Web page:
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Travel 3 minutes 08 October 2017

Japan Food Guide: Where You Should Be Eating Ramen in Tokyo

10 Michelin-recommended Japanese ramenyas for your ramen fix.

Japan ramen Travel

If you are going to Tokyo, you are going to want ramen. But the city's ramen scene is truly vast, encompassing a range of local styles, like shoyu and tsukemen, as well as regional variations, from tonkotsu to miso. Tokyo is estimated to be home to over 10,000 ramenyas and that can be pretty daunting if you're planning a a short trip.

So if you need some help navigating the labyrinth of noodles and hot soup, here are ten Michelin-recommended restaurants to get you started.
TSUTA
Awarded: Michelin Star 

We may be lucky enough to have Tsuta open not one but two branches on our island but nothing beats visiting the shop that started it all.

What our inspectors say: The triple soup is made from vegetables, chicken, clams and seafood and offers a balance of umami and richness. The base ingredients are Jukusei Nama age Shoyu matured for two years and dashi from beef or clams. Mongolian saltwater or mineral-rich Okinawan salt is added to wheat to prepare the noodles. ‘Shoyu Soba’ features the fragrance of soy sauce and truffles and the flavours fills your mouth, leaving a sweet, pleasant aftertaste.

1-14-1 Sugamo, Toshima-ku, Tokyo
Opening hours: 11:00-17:00 or until the stock runs out, closed on Wednesdays 


Nakiryu is renowned for its Dandan noodles, a spicy dish that originates from Chinese Sichuan cuisine
Nakiryu is renowned for its Dandan noodles, a spicy dish that originates from Chinese Sichuan cuisine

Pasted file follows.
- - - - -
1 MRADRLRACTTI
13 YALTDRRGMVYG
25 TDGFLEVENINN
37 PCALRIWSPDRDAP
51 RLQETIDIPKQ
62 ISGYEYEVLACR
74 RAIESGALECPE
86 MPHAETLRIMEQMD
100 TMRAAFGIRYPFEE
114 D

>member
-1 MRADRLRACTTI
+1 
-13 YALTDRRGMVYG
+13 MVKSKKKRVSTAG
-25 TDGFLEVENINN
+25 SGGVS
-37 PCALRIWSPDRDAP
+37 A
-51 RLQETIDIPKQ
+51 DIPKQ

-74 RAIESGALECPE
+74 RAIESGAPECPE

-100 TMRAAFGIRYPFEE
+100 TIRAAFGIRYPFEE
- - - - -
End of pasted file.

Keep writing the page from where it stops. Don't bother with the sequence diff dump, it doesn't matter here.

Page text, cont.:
NAKIRYU
Awarded: Michelin Star

What our inspectors say: The soups are made primarily with whole chicken and ingredients like beef bones, vegetables, dried fish and even a lavish helping of raw oysters. The ultra-thin tantanmen noodles have a distinctive sesame flavour and are made with little water and no eggs. The rich and fragrant soy sauce ramen features flat noodles of medium thickness with a good texture. Also popular are the roasted pork loin and slow-roasted pork shoulder fillet.

2-34-4 Minamiotsuka, Toshima-ku Tokyo
Opening hours: 11.30am to 3pm for lunch and 6pm to 9pm for dinner. No dinner service on Mondays and closed on Tuesdays.
Tanako's signature shoyu chuka soba
Tanako's signature shoyu chuka soba

TANAKO
Awarded: Bib Gourmand

Handmade wholewheat noodles in a delicate niboshi shoyu ramen. The basic chuka soba combines rich Akita free-range chicken with sweet niboshi (dried sardines), making for a full-flavoured broth that's not too greasy. You can look no further if you're looking for a prime example of the Tokyo shoyu-style ramen.

2-15-10 Nakanobu, Shinagawa-ku, Tokyo
Opening hours: 11.30am to 2.30pm daily or until the stock runs out. Closed on Wednesdays.


ICHIFUKU
Awarded: Bib Gourmand

Helmed by a female chef, Ichifuku is a new Bib Gourmand ramen shop entrant in the Michelin Guide Tokyo 2017. For over 20 years, tucked in a nostalgic back alley just minutes away from the buzzing Shinjuku, Ichifuku has been ladling bowls of miso-based ramen to customers.

2-17-14 Honmachi, Shibuya-ku, Tokyo
Opening hours: 11.30am to 3pm or when stock runs out


Set in Tokyo's Giza district is ramenya Mugi to Olive